Scotland’s renewable energy schemes ‘crippled’ by business rates revaluation
Small Scottish renewable energy schemes could be faced with new business rates of up to 650%, rousing fears that future investment into renewables could be stunted in the country.
The Scottish Government issued a draft budget for 2017-18 in December last year, which included legally-defined rateable value revaluations for non-domestic Scottish buildings. Businesses must then pay rates based on a proportion of that value, which is set by Scottish Ministers as the “poundage” to better reflect the property market. The poundage is currently set at 47.1p per pound of rateable value.
The changes come into effect in April 2017 and revaluations from the Scottish Assessors Association released last month could see bills on renewables sites reach a quarter of a firm’s annual turnover.
Figures released by Scottish Renewables today (8 February) reveal that hydro schemes such as the 500kW Buckny Hydro in Perthshire could be hit with a rise from £32,000 to £93,000 under the revaluation. This is despite the Scottish Parliament’s building in Edinburgh seeing its valuation rate drop from £7,715,000 to £6,960,000.
Scottish Renewables policy manager Hannah Smith said: “We acknowledge that business rates are a normal part of any company’s expenditure, but the leap in costs is causing many of our members significant concern.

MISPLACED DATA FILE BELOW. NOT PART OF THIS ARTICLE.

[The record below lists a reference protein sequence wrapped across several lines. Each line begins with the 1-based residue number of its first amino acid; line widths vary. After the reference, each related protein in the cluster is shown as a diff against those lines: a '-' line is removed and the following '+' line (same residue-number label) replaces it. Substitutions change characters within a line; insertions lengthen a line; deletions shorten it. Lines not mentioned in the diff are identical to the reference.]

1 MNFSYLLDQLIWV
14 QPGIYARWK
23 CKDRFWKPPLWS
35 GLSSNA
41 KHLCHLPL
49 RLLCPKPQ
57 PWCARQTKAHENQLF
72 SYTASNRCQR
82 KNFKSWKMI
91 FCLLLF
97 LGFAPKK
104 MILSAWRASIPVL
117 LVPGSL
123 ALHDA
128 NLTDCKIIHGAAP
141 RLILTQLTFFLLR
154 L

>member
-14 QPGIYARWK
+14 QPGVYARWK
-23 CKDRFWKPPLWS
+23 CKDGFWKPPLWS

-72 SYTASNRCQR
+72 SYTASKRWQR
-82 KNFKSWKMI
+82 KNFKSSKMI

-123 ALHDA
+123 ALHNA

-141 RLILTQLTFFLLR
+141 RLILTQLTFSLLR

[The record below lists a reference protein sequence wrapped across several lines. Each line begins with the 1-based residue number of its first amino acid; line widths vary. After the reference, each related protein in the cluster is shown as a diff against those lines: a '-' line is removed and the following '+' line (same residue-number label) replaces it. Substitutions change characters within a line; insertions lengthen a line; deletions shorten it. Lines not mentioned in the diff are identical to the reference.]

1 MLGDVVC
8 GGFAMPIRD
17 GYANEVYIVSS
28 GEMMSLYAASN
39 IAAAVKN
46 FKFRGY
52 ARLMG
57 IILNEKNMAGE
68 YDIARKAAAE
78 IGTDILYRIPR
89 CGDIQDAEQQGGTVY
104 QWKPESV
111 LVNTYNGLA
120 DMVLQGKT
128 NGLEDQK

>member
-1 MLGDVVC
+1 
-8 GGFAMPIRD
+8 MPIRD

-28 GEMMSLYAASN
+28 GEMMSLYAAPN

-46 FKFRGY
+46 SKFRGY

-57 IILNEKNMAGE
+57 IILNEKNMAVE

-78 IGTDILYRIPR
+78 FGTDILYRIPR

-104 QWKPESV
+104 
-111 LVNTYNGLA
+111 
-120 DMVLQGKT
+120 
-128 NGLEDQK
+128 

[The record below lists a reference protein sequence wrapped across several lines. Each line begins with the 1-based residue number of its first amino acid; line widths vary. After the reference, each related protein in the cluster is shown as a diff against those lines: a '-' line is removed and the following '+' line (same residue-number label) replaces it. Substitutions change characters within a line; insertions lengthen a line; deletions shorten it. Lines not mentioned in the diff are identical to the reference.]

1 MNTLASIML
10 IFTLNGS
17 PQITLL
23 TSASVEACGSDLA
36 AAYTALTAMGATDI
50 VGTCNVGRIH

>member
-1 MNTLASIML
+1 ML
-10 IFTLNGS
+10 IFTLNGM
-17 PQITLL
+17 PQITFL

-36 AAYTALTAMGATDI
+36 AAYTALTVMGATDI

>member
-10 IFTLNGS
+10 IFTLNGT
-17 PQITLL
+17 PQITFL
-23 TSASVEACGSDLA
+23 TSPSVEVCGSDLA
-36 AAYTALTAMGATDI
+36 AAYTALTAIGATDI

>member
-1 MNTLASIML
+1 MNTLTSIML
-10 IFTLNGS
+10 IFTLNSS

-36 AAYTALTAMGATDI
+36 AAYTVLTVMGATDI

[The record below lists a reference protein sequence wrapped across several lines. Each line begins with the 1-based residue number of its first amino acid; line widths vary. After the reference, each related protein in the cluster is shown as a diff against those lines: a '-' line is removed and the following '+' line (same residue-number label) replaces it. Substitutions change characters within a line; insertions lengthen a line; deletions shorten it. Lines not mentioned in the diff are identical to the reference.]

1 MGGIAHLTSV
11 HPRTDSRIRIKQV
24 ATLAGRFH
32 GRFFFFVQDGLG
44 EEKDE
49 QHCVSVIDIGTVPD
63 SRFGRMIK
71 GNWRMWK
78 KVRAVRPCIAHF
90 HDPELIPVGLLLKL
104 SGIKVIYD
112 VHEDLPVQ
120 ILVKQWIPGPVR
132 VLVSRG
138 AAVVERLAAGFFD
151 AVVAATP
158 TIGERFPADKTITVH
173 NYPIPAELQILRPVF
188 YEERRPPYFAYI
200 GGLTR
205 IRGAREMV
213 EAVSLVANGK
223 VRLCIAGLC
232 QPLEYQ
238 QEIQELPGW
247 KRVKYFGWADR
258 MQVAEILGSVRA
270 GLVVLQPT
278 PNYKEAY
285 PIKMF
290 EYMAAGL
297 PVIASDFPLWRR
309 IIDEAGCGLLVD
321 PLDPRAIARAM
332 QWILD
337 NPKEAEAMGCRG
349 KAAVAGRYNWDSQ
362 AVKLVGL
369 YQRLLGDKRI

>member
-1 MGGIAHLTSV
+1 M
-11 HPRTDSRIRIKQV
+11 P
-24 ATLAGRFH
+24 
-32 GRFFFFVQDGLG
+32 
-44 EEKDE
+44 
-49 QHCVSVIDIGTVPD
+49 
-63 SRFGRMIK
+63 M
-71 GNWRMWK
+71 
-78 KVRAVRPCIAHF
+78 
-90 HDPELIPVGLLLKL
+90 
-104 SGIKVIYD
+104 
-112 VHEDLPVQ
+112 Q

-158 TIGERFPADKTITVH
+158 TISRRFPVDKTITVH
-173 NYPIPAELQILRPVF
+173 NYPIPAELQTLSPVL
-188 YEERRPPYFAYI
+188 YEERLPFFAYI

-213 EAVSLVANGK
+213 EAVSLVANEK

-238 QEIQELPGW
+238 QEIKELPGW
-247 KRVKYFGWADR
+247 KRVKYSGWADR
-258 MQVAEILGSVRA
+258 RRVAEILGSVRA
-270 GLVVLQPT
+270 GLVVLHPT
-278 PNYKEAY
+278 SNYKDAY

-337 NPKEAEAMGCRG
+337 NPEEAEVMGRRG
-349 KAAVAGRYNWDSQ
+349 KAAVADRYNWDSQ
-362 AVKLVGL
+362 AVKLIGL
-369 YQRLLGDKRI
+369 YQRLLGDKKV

“It is unrealistic to expect a company of any size to absorb increases of this scale overnight, particularly in the context of the likely Feed-in Tariff closure in 2019, which has already made it harder to justify investment in new projects.”
The Government announced in 2012 that the next revaluation would be postponed to 2017. The launch of the new revaluation has caused conern for Scottish Renewables, and other industry bodies, that the new costs could lead to dented investor confidence or even closures on certain sites because of overnight changes.
The Scottish Government previously introduced a relief scheme to assist renewables generators, but the support ended in 2015 and no replacement initiative has been introduced to ease concerns. A fixed £100m budget was agreed for Feed-in-Tariffs on new spends from January 2016 across the UK, but this looks set to expire in April 2019.
Scotland has often been viewed as a “prime candidate” to accelerate the UK integration of renewable energy, largely due to its rich heritage in hydropower. Indeed, Scotland’s hydropower sector has thrived in recent years, with the Scottish Affairs Committee recently revealing that the UK is sourcing 85% of hydro capacity from the country.
The new valuations could derail new and existing small-scale hydrogen schemes and Alba Energy – the “collective voice” of independent hydro producers in Scotland – has criticised the proposed rates, claiming the hydropower has been singled-out for “special punishment”.
Alba Energy’s chairman Martin Foster said: “We are not seeking special treatment. We want to know why we have been singled out for special punishment. Hydro is the original renewable energy source: the cleanest, most efficient, least obtrusive, and longest-lasting. Yet the Scottish Government has facilitated a rates regime that will cripple the independent hydro industry it once claimed to support – while leaving the big energy companies unaffected.”
Scotland has a new target to deliver 50% of its energy needs from renewable sources by 2030. The target could be hindered by the “state of flux” of its renewables sector, which the Scottish Affairs Committee has attributed to policy amendments regarding financial support for low-carbon technology.
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